I thoroughly enjoyed the first series of Wild’s End, and this second series takes up just after the end of that first series. The BOOM! Studios blurb for the second series explains where this series will go while being hilariously badly written and hyperbolic to the point of satire.
What’s to Love: The first Wild’s End miniseries kept us in constant suspense with its unlikely mash-up of War of the Worlds and The Wind in the Willows. We’re holding our collective breaths once again as author Dan Abnett (Guardians of the Galaxy) and illustrator I.N.J. Culbard (The King in Yellow) are set to play with the paranoia and “enemy amongst us” conspiracy theories prevalent in stories we love like Invasion of the Body Snatchers and The X-Files. What It Is: As Clive, Susan, Fawkes, and the other survivors of the alien invasion of Lower Crowchurch try to cope with what just happened to their small town, the military arrives in an attempt to cover up the “incident.” Town residents are immediately detained, questioned, and treated with suspicion. Are they alien spies, collaborators, sympathizers? Clive and the rest will need to escape imprisonment if they’re to get the word out and warn the rest of the world in case the aliens return.
Anyhow, this issue starts with a flashback from Clive onboard a British navy ship when A Very Bad Thing happens which explains the trauma he’s experienced. Meanwhile a conference is assembling with writers of scientific fiction to presumably discuss the alien invasion of the first series.
This develops into a discussion about science fiction versus the more romantic, space opera-esque style of SF and it gets a bit hardcore…
These are some beautifully done pages by Abnett and Culbard with the facial expressions of both characters being an absolute joy. This is of course the sort of argument that’s been going on in science fiction since the very beginning and it’s nice to see it dealt with here in such an effective way, not to mention it’s also the case we know there’s alien monsters from another world invading Earth as we’ve seen them in the first series. We know that in this world, the more romantic SF of alien worlds and the invaders from them is real.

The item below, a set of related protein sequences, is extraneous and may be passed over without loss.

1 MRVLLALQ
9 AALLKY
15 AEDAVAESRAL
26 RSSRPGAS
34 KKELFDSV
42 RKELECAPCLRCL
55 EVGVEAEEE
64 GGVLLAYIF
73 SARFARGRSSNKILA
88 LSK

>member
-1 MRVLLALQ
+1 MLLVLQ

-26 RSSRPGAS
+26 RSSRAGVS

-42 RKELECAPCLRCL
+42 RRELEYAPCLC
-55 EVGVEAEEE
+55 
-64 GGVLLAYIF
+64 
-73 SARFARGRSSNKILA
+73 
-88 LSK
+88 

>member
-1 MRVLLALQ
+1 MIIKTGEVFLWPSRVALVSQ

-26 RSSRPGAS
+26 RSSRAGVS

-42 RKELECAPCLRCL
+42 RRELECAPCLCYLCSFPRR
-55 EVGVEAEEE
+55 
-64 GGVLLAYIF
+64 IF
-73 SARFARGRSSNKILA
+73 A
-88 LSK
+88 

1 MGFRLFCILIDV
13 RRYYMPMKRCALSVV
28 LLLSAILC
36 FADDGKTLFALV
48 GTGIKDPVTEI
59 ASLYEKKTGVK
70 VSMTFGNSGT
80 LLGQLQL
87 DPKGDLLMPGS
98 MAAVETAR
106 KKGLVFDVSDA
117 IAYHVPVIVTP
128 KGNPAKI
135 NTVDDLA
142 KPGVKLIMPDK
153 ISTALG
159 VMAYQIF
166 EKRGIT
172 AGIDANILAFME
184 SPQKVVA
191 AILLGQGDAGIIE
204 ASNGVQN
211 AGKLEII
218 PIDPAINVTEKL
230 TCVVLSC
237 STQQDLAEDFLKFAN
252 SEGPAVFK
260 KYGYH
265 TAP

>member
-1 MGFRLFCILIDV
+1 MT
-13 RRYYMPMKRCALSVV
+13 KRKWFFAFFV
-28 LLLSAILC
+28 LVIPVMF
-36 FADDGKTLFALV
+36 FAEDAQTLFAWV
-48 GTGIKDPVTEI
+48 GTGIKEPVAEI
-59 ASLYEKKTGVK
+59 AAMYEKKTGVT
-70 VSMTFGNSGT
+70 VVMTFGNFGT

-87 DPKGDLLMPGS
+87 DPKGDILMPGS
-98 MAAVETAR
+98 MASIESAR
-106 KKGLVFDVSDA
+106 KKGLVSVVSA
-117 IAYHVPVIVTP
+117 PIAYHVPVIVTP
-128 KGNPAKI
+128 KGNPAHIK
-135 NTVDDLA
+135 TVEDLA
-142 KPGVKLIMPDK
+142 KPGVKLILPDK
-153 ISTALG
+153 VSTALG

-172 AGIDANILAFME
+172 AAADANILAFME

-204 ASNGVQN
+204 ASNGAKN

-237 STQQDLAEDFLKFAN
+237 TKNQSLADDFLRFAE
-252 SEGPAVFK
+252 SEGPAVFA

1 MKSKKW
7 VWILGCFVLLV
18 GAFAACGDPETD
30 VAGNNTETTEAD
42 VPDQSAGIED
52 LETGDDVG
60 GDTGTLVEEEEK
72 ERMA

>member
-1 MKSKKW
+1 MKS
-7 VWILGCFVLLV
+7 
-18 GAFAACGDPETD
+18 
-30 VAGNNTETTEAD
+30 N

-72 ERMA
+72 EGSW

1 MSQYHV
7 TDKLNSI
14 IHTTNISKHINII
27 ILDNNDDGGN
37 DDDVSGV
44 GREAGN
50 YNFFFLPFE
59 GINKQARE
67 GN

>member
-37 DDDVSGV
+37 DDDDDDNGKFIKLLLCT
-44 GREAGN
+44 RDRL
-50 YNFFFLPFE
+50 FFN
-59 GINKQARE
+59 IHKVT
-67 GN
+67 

Confelt doesn’t quite react as you’d think he would.
Once the situation is explained, both men are told they’re there to help the army work out just what is going on as this is obviously well outside the British armed forces frame of reference.
As for the survivors of the invasion they’re under army guard and are getting a tad fed up of being locked up, though there’s a bit of, I presume, foreshadowing.
Wild’s End: The Enemy Within is a different type of series to the first one. The alien threat is still there but no aliens appear in this issue, but there is a lot of slow building panic that here is the British armed forces, at that time one of the most powerful on the planet and they haven’t got a clue what to do. So they presume the survivors might be shape-shifting aliens and paranoia creeps in.
Dan Abnett’s script is tight and crisp, while I.N.J. Culbard’s art is superb, especially in capturing the character just by how they stand, not to mention the way their facial expressions are captured which sounds easy, but in an anthropomorphic world that’s incredibly hard to make a dog, or a pig, look and feel human yet Culbard manages it well while making it clear these are anthropomorphic creations.
It’s nice little comic and the rest of the series promises much and I hope they deliver on this splendid first issue.